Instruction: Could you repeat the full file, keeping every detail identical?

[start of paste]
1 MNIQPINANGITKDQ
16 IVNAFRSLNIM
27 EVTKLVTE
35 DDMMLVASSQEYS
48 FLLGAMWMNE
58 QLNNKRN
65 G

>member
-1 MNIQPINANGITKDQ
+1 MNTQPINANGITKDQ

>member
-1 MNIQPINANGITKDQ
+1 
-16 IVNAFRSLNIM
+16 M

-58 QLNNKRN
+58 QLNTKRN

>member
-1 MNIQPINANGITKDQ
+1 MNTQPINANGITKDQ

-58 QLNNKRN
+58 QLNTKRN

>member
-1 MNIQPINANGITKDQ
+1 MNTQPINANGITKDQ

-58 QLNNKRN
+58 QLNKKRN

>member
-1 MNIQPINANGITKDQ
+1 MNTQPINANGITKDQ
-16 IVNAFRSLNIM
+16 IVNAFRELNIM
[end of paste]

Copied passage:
1 MNIQPINANGITKDQ
16 IVNAFRSLNIM
27 EVTKLVTE
35 DDMMLVASSQEYS
48 FLLGAMWMNE
58 QLNNKRN
65 G

>member
-1 MNIQPINANGITKDQ
+1 MNTQPINANGITKDQ

>member
-1 MNIQPINANGITKDQ
+1 
-16 IVNAFRSLNIM
+16 M

-58 QLNNKRN
+58 QLNTKRN

>member
-1 MNIQPINANGITKDQ
+1 MNTQPINANGITKDQ

-58 QLNNKRN
+58 QLNTKRN

>member
-1 MNIQPINANGITKDQ
+1 MNTQPINANGITKDQ

-58 QLNNKRN
+58 QLNKKRN

>member
-1 MNIQPINANGITKDQ
+1 MNTQPINANGITKDQ
-16 IVNAFRSLNIM
+16 IVNAFRELNIM